From the moment we first arrived in Mexico, the American crocodile trip felt like an ‘adventure’. The epic 6 hour/400km road trip from Cancún to Xcalak was the perfect opportunity to get to know and bond with other members of our small group. It was also the last time we would collectively appreciate air conditioning for a week!
Located on the Southern end of the Costa Maya, Xcalak village is considered to be one of the last ‘unspoiled’ stretches of the Mexican Caribbean coast; blue skies, white sand and turquoise water, it’s a living picture postcard and home for the first few nights before visiting the American crocs.
Diving in Xcalak was extremely relaxed but professionally run. XTC’s dive centre divemasters took care of our every need; preparing, carrying and washing all of our dive equipment, all we needed to do was turn up. Two guided boat dives a day allowed us to explore Xcalak’s national marine park’s unspoilt reefs. Favourite dives; La Poza, La Chimenea and Poza Rica were all very different, but memorable. Marine life was varied and bountiful; schools of huge tarpon, jacks and snapper; giant midnight blue parrotfish, eagle rays, lobsters, octopus and light bathed swim-throughs packed full of silver sides were just a handful of the many highlights. Even an unsuccessful search for the elusive, but incredibly cool West Indian manatee failed to dampen our spirit, only serving to remind us, that if it was guaranteed, then this would be Seaworld and not a unique diving experience.
Afternoons perfectly complimented the laid-back mornings. Guests enjoyed a range of activities from sun-bathing, snorkeling, kayaking, photography or looking for iguanas in the hotel grounds. Inevitably, we’d gravitate into the bar checking out the cocktail menu later in the afternoon, although the blended margaritas were Eduardo’s house speciality at the Hotel Tierra Maya.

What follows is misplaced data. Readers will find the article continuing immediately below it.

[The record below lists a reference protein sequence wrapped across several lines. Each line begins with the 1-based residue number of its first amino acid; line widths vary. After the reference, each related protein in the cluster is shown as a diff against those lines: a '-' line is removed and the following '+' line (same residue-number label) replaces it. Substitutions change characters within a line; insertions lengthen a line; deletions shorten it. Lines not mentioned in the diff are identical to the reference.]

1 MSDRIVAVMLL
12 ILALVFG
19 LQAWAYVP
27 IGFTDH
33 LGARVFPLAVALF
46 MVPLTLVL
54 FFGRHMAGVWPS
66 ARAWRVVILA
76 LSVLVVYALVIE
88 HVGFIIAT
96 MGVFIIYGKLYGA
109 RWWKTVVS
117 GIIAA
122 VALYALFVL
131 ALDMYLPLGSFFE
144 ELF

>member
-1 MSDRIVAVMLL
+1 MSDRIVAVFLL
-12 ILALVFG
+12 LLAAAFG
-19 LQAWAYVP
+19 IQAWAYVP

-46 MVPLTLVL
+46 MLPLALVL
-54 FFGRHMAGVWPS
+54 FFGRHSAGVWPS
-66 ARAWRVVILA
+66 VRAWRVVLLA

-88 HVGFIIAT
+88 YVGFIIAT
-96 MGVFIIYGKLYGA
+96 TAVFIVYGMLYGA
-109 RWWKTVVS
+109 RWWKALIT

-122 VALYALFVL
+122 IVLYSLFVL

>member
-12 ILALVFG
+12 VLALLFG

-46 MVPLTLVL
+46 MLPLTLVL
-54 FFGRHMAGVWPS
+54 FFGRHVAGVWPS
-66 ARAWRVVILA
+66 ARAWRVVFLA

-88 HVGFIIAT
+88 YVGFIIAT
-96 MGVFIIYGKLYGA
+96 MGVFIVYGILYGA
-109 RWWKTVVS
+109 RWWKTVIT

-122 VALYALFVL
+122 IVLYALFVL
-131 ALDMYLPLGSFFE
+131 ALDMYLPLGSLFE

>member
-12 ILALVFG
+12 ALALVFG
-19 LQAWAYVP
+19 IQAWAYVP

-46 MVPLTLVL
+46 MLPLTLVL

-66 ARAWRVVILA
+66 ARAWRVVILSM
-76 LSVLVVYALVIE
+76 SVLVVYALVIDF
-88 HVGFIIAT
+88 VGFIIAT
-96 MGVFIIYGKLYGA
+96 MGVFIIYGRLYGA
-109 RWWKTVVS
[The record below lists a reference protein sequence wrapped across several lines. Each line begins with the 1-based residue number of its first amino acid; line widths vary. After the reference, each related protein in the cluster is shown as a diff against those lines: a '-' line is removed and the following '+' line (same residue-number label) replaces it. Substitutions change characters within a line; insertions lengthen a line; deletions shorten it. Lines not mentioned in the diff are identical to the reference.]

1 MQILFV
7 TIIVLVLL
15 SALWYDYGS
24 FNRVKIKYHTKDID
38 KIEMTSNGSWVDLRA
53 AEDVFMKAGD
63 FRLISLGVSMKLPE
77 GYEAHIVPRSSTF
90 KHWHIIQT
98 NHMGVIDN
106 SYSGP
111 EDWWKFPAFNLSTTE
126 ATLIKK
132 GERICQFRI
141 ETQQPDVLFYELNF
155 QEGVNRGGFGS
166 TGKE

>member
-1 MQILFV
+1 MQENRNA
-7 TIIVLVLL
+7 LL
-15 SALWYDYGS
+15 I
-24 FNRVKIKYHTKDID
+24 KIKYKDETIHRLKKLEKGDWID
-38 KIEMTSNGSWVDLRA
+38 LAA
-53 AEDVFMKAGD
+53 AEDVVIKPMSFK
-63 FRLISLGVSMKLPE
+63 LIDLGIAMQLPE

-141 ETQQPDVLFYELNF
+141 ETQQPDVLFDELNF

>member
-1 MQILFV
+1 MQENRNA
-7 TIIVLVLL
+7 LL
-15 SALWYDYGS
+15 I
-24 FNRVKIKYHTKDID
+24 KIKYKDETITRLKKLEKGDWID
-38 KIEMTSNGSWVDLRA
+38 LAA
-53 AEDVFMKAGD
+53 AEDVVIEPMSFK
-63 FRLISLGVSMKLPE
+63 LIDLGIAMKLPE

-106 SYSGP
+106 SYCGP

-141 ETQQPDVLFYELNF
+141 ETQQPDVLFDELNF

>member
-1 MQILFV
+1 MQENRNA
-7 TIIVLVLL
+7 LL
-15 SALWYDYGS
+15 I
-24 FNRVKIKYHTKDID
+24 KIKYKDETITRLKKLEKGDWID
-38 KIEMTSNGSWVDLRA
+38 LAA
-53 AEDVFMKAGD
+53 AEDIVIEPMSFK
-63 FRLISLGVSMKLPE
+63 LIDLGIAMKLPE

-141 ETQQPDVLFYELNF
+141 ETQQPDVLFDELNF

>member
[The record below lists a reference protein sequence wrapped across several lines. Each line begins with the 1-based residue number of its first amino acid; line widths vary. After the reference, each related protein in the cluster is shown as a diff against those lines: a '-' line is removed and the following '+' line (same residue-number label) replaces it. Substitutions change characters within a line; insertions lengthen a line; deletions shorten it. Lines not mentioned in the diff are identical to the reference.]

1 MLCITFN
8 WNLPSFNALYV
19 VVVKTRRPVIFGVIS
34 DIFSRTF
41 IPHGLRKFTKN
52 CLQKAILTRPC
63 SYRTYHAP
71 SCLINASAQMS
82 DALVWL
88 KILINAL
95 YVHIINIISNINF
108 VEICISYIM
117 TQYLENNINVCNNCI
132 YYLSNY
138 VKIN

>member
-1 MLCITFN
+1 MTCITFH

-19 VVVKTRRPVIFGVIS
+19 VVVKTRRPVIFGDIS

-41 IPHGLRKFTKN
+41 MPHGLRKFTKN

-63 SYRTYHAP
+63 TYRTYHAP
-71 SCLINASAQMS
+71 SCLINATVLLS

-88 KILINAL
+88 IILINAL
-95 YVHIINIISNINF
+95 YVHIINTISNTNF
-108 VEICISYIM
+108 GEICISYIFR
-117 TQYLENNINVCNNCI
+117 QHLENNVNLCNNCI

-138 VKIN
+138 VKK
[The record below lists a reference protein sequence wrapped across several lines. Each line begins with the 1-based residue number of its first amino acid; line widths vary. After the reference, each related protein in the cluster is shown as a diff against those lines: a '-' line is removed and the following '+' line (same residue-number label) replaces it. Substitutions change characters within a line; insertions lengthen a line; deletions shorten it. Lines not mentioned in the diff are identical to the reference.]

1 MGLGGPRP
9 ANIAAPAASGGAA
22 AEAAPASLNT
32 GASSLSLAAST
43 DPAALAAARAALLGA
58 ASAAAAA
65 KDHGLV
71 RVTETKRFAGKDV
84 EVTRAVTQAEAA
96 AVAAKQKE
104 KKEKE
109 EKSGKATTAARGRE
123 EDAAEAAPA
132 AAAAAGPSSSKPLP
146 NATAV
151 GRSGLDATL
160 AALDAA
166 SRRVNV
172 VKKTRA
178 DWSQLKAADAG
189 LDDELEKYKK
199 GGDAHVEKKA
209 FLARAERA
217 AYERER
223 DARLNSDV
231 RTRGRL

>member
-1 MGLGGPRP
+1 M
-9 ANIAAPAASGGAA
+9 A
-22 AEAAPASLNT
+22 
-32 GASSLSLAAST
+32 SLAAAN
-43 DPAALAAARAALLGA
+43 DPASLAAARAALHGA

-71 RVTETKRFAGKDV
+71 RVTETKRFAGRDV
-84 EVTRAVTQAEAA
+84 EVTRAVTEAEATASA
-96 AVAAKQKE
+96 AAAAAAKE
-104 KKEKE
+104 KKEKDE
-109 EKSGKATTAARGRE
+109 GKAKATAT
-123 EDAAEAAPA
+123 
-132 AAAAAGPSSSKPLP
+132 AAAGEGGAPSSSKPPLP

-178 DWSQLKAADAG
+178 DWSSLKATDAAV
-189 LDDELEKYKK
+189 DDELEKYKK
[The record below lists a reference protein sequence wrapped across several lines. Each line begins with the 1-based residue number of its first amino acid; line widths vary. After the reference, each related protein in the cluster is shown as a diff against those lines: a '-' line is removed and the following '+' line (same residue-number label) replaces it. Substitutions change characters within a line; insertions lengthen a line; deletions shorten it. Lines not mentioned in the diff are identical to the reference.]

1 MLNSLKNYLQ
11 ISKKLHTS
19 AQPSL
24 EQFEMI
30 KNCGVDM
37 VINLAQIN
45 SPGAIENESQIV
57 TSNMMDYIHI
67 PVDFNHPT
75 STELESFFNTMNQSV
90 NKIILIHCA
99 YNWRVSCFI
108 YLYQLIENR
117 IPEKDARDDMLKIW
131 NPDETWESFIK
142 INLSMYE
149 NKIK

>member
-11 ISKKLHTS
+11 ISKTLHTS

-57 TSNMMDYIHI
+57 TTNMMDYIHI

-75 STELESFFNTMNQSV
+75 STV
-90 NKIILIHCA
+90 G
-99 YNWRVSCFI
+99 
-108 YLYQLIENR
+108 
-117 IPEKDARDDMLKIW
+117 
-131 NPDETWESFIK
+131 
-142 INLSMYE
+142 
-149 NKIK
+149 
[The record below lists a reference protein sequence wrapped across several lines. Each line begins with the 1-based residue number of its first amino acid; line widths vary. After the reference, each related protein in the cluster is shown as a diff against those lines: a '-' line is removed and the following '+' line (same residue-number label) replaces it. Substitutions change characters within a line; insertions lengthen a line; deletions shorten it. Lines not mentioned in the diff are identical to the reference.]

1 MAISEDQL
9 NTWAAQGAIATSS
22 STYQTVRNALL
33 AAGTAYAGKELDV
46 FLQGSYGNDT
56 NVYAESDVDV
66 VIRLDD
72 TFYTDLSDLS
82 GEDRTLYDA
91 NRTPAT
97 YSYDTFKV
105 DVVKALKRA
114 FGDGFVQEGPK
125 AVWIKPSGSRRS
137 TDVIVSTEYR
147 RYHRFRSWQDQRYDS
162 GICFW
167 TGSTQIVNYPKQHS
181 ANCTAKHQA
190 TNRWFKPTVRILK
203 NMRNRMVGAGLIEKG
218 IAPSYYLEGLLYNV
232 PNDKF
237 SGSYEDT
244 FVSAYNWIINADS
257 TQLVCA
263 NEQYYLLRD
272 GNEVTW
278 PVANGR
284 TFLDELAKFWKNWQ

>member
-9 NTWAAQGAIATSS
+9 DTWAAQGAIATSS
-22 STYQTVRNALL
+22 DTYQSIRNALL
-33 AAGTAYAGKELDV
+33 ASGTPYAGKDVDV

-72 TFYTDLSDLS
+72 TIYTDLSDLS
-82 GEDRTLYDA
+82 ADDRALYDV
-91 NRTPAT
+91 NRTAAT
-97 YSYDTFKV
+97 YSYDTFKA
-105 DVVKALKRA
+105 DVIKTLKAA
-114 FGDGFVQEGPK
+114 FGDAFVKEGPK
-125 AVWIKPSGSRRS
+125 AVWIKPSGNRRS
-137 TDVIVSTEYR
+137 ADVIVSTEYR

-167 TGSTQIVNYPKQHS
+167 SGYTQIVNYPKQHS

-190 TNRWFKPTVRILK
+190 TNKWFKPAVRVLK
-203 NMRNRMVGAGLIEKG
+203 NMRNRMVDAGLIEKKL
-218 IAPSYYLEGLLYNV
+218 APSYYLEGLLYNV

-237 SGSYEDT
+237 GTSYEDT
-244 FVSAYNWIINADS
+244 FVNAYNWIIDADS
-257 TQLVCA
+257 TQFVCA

When the sea conditions were right, we headed out to the ‘Hotel Chinchorro’, Andy’s affectionate term for the utilitarian stilted fisherman’s shack in the shallow waters of the Banco Chinchorro atoll. Interestingly, the local fisherman refer to the atoll as ‘the ships’ graveyard’, due to the large number of ships that have sunk here over the years. We were incredibly lucky crossings the 36 nautical miles across the open ocean from Xcalak and delighted to only get wet on the outbound journey. I’ve heard stories of bumpy 4 hour crossings, but I am thrilled to say that for the time of year Big Fish Expeditions choose to visit Chinchorro, 2 hours appears to be normal.
A key element of our time in Banco Chinchorro is the early morning dives. These are essential, allowing us to hunt lionfish. Guests are permitted to spear fish alongside the guides, and enthusiastic parties are given the necessary guidance/training to allow them to hunt effectively. Lionfish may well be beautiful, vibrant and graceful in the ocean but in the Caribbean they are invasive and have a detrimental impact on the reef environment. The morning dives make a small contribution to help control the growing numbers of lionfish in the atoll. Surprisingly, lionfish ceviché is extremely tasty, but don’t take my word for it as it’s the favourite meal for attracting American crocodiles to come and play.
Banco Chinchorro boasts a healthy coral reef ecosystem and diving in the atoll is amazing. Abundant life, colourful coral, groupers, schools of snapper, turtles, pods of lobsters, stingrays and barracuda are commonplace. Nurse sharks became daily guests trying to steal a cheeky meal from the hunters. Even a few shy black tip sharks could be found during some dives. It was wonderful to see reefs flourishing despite global warming, climate change and human interaction.
The fisherman’s hut is epic! No wi-fi. No cell or mobile service. It’s simply an über cool shack in a fabulously remote location surrounded by some 700 American crocodiles and a few fishermen. Guests sleep in hammocks, which are exceptionally comfortable once you get the hang of getting in and out. Food is prepared and cooked by our boat captains and is first-class. However, this year’s visit coincided with lobster season and we were able to negotiate with a local fisherman for what can only be described as the freshest ‘catch of the day’. Lightly seasoned and drizzled with butter, it was a feast fit for a king.